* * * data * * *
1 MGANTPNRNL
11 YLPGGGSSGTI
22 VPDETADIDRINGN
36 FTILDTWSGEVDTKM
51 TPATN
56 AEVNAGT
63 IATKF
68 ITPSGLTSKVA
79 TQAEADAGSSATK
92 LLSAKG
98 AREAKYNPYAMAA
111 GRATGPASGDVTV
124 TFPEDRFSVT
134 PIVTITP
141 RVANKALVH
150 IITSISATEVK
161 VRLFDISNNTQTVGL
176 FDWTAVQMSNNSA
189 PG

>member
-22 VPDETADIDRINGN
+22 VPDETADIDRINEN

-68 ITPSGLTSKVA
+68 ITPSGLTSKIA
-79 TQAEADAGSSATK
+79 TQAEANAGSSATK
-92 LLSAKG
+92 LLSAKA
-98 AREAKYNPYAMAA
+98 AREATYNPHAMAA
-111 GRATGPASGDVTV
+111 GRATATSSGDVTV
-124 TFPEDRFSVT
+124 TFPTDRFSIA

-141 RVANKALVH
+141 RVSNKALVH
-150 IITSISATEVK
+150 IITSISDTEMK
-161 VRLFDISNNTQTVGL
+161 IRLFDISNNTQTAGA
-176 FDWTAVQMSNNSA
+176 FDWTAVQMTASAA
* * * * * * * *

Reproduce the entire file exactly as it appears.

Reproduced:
1 MGANTPNRNL
11 YLPGGGSSGTI
22 VPDETADIDRINGN
36 FTILDTWSGEVDTKM
51 TPATN
56 AEVNAGT
63 IATKF
68 ITPSGLTSKVA
79 TQAEADAGSSATK
92 LLSAKG
98 AREAKYNPYAMAA
111 GRATGPASGDVTV
124 TFPEDRFSVT
134 PIVTITP
141 RVANKALVH
150 IITSISATEVK
161 VRLFDISNNTQTVGL
176 FDWTAVQMSNNSA
189 PG

>member
-22 VPDETADIDRINGN
+22 VPDETADIDRINEN

-68 ITPSGLTSKVA
+68 ITPSGLTSKIA
-79 TQAEADAGSSATK
+79 TQAEANAGSSATK
-92 LLSAKG
+92 LLSAKA
-98 AREAKYNPYAMAA
+98 AREATYNPHAMAA
-111 GRATGPASGDVTV
+111 GRATATSSGDVTV
-124 TFPEDRFSVT
+124 TFPTDRFSIA

-141 RVANKALVH
+141 RVSNKALVH
-150 IITSISATEVK
+150 IITSISDTEMK
-161 VRLFDISNNTQTVGL
+161 IRLFDISNNTQTAGA
-176 FDWTAVQMSNNSA
+176 FDWTAVQMTASAA